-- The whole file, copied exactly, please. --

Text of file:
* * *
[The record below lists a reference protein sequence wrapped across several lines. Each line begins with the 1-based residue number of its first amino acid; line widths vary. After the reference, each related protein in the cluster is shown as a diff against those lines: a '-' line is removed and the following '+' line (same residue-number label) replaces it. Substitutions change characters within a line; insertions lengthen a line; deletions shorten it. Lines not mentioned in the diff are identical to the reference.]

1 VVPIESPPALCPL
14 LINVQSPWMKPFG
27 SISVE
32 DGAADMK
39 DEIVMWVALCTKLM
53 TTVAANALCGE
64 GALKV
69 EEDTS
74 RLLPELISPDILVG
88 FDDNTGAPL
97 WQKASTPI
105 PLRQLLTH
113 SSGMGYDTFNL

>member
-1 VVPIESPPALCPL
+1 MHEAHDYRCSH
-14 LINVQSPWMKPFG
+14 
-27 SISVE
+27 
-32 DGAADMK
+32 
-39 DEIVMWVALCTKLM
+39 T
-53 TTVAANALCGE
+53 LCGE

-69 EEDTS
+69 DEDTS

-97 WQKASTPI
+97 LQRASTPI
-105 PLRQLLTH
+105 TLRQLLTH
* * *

[The record below lists a reference protein sequence wrapped across several lines. Each line begins with the 1-based residue number of its first amino acid; line widths vary. After the reference, each related protein in the cluster is shown as a diff against those lines: a '-' line is removed and the following '+' line (same residue-number label) replaces it. Substitutions change characters within a line; insertions lengthen a line; deletions shorten it. Lines not mentioned in the diff are identical to the reference.]

1 VVPIESPPALCPL
14 LINVQSPWMKPFG
27 SISVE
32 DGAADMK
39 DEIVMWVALCTKLM
53 TTVAANALCGE
64 GALKV
69 EEDTS
74 RLLPELISPDILVG
88 FDDNTGAPL
97 WQKASTPI
105 PLRQLLTH
113 SSGMGYDTFNL

>member
-1 VVPIESPPALCPL
+1 MHEAHDYRCSH
-14 LINVQSPWMKPFG
+14 
-27 SISVE
+27 
-32 DGAADMK
+32 
-39 DEIVMWVALCTKLM
+39 T
-53 TTVAANALCGE
+53 LCGE

-69 EEDTS
+69 DEDTS

-97 WQKASTPI
+97 LQRASTPI
-105 PLRQLLTH
+105 TLRQLLTH